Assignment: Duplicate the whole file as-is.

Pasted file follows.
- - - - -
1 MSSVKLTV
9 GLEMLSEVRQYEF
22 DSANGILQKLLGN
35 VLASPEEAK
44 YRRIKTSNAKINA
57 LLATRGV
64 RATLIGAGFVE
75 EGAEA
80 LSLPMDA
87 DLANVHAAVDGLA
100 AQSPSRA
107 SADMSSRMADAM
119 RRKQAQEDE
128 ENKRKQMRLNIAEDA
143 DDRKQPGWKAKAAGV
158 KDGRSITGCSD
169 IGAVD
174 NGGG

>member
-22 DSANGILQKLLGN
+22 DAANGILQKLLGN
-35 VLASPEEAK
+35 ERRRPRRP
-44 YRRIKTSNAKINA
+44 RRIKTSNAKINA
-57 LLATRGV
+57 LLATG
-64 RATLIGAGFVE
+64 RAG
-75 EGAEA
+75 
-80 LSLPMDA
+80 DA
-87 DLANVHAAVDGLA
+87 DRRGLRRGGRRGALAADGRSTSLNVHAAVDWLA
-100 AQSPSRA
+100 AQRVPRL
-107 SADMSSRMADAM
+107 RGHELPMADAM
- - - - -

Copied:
1 MSSVKLTV
9 GLEMLSEVRQYEF
22 DSANGILQKLLGN
35 VLASPEEAK
44 YRRIKTSNAKINA
57 LLATRGV
64 RATLIGAGFVE
75 EGAEA
80 LSLPMDA
87 DLANVHAAVDGLA
100 AQSPSRA
107 SADMSSRMADAM
119 RRKQAQEDE
128 ENKRKQMRLNIAEDA
143 DDRKQPGWKAKAAGV
158 KDGRSITGCSD
169 IGAVD
174 NGGG

>member
-22 DSANGILQKLLGN
+22 DAANGILQKLLGN
-35 VLASPEEAK
+35 ERRRPRRP
-44 YRRIKTSNAKINA
+44 RRIKTSNAKINA
-57 LLATRGV
+57 LLATG
-64 RATLIGAGFVE
+64 RAG
-75 EGAEA
+75 
-80 LSLPMDA
+80 DA
-87 DLANVHAAVDGLA
+87 DRRGLRRGGRRGALAADGRSTSLNVHAAVDWLA
-100 AQSPSRA
+100 AQRVPRL
-107 SADMSSRMADAM
+107 RGHELPMADAM